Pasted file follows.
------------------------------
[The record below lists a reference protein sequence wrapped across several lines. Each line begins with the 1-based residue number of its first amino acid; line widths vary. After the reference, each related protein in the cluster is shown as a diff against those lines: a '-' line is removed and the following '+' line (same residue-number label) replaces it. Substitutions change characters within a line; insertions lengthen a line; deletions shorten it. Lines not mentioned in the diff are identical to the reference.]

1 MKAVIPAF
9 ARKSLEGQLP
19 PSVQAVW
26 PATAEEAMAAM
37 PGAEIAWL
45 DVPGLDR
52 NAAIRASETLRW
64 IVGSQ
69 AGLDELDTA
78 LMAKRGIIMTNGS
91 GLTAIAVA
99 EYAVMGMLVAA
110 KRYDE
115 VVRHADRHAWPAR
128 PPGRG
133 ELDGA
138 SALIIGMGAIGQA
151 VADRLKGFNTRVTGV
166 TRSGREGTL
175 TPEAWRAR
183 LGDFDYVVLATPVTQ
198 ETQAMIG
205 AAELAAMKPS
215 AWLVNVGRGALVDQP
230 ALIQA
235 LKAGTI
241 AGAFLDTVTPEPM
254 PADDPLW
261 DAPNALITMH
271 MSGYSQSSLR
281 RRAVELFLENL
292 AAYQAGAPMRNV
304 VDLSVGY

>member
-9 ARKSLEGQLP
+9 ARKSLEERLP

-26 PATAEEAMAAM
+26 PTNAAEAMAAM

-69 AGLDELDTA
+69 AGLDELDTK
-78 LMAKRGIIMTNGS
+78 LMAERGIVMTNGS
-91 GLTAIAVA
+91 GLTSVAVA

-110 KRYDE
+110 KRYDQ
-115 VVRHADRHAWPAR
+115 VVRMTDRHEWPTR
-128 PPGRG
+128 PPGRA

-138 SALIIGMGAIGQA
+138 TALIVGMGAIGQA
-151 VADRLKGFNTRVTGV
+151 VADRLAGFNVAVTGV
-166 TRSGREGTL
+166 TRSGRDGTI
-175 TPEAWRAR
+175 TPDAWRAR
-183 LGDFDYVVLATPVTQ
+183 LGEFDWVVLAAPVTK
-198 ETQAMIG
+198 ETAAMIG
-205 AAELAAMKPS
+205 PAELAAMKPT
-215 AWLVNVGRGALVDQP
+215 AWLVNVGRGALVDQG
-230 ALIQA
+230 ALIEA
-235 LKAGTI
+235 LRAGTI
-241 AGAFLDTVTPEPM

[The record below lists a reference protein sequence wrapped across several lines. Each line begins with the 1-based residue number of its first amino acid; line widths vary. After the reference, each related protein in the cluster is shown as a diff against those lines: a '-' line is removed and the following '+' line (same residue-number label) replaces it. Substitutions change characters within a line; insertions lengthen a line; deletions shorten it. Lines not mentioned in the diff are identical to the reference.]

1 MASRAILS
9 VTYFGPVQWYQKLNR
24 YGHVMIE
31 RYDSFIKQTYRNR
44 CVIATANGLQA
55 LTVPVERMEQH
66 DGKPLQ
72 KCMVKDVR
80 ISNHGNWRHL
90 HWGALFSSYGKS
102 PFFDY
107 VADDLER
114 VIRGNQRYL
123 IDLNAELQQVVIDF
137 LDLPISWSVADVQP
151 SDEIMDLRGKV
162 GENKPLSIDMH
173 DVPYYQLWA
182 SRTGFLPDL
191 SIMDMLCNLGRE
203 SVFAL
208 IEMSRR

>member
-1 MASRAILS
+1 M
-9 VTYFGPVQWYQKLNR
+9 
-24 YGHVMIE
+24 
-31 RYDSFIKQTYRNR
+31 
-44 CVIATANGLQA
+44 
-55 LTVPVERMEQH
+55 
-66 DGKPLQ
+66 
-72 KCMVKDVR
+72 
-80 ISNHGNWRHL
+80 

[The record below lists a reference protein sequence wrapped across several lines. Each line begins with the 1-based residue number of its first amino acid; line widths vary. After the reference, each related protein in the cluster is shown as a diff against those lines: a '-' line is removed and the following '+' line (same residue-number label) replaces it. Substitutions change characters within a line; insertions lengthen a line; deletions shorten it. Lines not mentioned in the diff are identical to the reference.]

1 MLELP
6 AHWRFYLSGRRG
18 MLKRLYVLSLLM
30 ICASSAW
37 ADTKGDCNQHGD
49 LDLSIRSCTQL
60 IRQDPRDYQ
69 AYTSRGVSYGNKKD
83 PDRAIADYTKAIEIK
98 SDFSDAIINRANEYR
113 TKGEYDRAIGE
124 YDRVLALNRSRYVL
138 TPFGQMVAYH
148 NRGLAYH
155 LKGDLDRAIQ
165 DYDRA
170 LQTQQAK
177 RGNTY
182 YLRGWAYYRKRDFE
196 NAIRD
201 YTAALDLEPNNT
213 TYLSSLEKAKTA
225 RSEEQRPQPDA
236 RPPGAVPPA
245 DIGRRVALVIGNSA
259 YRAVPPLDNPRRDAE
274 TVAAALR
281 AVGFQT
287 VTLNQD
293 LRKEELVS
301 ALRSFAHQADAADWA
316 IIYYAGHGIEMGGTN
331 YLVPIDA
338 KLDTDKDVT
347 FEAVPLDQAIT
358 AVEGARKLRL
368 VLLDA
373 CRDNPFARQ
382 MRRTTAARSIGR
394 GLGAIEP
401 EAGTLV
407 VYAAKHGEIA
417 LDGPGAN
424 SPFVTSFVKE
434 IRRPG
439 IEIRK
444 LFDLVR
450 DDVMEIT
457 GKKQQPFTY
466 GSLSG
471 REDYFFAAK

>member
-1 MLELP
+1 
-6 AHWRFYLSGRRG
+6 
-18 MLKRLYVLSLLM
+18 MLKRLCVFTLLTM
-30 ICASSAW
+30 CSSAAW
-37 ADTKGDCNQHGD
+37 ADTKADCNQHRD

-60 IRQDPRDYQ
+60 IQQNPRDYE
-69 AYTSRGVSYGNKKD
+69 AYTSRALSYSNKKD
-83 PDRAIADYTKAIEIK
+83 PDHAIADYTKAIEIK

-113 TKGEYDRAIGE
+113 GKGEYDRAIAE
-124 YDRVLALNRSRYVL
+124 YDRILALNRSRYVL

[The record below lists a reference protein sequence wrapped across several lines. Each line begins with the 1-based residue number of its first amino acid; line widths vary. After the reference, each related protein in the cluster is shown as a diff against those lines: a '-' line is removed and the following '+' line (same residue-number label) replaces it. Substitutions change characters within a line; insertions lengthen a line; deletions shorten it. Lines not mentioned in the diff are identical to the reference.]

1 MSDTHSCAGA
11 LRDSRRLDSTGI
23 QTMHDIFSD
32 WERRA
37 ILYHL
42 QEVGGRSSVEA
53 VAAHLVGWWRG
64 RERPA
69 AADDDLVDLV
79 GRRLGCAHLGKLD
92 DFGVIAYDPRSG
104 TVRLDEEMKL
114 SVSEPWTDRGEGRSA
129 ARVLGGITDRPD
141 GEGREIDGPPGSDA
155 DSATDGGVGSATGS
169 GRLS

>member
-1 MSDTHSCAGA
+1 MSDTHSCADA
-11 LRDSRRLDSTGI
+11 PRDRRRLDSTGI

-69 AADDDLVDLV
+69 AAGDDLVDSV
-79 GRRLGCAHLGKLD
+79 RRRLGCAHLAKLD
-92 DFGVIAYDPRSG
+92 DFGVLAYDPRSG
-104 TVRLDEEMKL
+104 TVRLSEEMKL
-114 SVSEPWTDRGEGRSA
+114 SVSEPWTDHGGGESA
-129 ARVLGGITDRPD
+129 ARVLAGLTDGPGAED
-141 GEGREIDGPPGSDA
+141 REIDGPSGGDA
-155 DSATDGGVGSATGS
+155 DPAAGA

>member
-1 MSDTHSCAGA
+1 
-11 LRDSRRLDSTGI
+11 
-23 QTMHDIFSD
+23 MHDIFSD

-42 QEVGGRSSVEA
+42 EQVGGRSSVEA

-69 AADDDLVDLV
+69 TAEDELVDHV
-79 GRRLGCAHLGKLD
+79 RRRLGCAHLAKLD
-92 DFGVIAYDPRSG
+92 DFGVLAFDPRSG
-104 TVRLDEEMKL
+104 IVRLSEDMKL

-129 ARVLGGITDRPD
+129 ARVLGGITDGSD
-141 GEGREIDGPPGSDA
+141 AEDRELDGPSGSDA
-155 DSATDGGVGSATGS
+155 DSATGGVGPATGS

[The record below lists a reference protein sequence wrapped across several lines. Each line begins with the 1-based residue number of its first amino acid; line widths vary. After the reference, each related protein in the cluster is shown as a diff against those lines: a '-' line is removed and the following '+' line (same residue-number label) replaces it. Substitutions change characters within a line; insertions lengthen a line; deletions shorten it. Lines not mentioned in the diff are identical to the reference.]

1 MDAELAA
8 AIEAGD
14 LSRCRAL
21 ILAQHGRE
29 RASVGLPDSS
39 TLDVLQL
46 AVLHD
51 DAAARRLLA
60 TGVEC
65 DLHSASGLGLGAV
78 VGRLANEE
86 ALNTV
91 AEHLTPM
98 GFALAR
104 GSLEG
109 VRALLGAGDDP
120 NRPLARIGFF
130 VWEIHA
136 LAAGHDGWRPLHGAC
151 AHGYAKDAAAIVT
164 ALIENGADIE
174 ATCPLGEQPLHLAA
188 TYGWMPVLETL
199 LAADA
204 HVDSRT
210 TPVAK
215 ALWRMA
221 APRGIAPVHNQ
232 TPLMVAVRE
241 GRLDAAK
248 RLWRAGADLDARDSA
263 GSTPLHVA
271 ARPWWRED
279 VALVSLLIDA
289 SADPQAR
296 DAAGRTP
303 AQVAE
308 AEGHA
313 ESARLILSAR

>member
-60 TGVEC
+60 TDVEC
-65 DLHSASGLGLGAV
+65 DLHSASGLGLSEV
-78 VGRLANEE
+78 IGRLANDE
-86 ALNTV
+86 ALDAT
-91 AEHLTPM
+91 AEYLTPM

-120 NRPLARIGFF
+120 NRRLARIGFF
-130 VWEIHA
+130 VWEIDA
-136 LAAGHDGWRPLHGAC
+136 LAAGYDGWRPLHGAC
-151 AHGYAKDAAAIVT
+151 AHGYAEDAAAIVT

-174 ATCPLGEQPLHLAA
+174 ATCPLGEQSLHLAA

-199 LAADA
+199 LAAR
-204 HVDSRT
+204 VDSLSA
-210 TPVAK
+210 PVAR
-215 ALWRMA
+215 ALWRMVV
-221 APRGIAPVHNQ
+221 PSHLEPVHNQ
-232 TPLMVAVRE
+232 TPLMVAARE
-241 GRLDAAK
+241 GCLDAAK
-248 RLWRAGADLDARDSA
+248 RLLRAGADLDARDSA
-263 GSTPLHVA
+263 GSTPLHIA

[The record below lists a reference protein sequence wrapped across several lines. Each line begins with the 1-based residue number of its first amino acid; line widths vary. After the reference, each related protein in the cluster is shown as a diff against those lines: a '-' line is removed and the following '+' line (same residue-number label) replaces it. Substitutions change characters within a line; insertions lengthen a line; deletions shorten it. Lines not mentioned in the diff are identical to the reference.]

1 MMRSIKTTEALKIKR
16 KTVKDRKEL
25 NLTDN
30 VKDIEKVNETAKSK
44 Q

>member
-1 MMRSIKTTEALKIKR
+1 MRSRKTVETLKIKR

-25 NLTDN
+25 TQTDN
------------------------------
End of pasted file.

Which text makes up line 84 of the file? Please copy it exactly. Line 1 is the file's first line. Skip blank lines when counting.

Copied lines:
102 PFFDY